so you could use \zwsp in your file. These serve as explicit visible reminders of what you did: invisibility is not their forte :-) :

\zwsp| This | is | not | a | table |

But as mentioned, you can always turn them into "pretty" entities: the buffer will look as if you are using "real" UTF-8 characters, but the file will actually contain the explicit long form of the entity.

One additional note: this escaping mechanism comes in useful anywhere where you want to avoid Org mode interpreting something based on its syntax. In this question, it's about avoiding the interpretation of | as the beginning of a table line; in the linked question, it is about forcing Org mode to interpret a ^ as a superscript. In this question, it's about avoiding the interpretation of 3. as a numbered list entry if it falls at the beginning of a line. And there is this answer by Kaushal Modi about not exporting *foo* as bold, which also links to a discussion on the Org mode mailing list about inserting explicit Unicode characters vs using entities. Kaushal also includes another answer that deals with org-entities in a more convenient way.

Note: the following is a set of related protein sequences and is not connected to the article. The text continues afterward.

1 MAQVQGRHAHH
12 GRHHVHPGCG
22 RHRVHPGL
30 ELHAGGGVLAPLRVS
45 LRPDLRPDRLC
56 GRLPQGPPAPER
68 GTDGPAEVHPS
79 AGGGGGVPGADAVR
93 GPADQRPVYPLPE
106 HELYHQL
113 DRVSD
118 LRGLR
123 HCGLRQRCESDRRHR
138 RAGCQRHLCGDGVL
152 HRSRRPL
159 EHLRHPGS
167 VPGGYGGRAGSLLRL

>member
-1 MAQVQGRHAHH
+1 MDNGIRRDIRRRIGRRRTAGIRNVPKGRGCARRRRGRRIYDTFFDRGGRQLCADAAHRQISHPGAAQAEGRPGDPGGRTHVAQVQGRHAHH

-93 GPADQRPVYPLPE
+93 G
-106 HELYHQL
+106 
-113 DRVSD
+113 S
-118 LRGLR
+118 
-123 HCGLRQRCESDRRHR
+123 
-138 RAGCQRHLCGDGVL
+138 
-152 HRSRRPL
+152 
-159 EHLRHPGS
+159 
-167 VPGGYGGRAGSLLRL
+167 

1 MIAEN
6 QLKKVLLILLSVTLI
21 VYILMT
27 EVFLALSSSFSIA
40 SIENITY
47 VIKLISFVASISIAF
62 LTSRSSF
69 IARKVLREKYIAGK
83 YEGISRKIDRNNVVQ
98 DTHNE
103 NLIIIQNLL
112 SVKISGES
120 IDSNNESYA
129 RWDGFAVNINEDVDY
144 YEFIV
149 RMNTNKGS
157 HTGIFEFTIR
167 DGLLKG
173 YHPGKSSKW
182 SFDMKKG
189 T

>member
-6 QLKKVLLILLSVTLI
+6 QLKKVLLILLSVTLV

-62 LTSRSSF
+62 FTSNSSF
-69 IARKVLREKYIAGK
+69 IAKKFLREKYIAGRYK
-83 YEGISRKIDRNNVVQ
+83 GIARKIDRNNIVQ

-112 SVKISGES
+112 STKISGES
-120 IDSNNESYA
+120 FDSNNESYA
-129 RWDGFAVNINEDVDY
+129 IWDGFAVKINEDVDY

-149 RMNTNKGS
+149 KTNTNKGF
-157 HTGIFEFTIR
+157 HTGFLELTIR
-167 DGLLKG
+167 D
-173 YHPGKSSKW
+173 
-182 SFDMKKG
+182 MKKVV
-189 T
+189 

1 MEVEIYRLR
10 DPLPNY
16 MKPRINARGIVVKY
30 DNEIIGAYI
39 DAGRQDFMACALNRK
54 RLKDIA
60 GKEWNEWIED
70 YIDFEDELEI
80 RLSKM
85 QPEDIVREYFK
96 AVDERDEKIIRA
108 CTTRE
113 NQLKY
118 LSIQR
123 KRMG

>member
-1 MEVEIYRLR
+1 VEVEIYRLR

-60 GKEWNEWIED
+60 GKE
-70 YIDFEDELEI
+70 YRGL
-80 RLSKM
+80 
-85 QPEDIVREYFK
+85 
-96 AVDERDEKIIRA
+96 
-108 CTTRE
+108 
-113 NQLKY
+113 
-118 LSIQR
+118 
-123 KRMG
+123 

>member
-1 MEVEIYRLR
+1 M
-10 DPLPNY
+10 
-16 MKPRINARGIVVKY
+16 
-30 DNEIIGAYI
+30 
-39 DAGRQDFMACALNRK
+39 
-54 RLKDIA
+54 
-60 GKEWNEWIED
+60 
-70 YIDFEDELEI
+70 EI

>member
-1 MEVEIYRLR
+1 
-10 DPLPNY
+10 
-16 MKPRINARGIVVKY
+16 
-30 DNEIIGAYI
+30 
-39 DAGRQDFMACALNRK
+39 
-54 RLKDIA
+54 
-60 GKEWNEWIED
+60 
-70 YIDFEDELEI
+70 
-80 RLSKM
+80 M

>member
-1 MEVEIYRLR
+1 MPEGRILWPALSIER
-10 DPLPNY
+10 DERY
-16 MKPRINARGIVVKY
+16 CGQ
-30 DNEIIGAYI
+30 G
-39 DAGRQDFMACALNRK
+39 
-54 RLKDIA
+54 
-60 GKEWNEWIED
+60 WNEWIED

2
  • 1
    Ackchually, if one already gets involved with customizing entities, perhaps the pipe symbol itself could be added as an entity—so it's displayed as a bar but is seen as something like \pipe by Org.
    – aaa
    Commented Feb 12, 2022 at 6:51
  • Yes, although that wouldn't work for all the other applications of \nbsp/\zwsp that are mentioned in the linked questions.
    – NickD
    Commented Feb 12, 2022 at 13:26
3

If you are drawing ASCII art, you could use an artist-mode code block:

#+begin_src artist

   +-----------------------+
   |                       |
   |   Some Box            |
   |                       |
   +-----+-----------------+
         |
         |
         |  An arrow
         |
         |
         V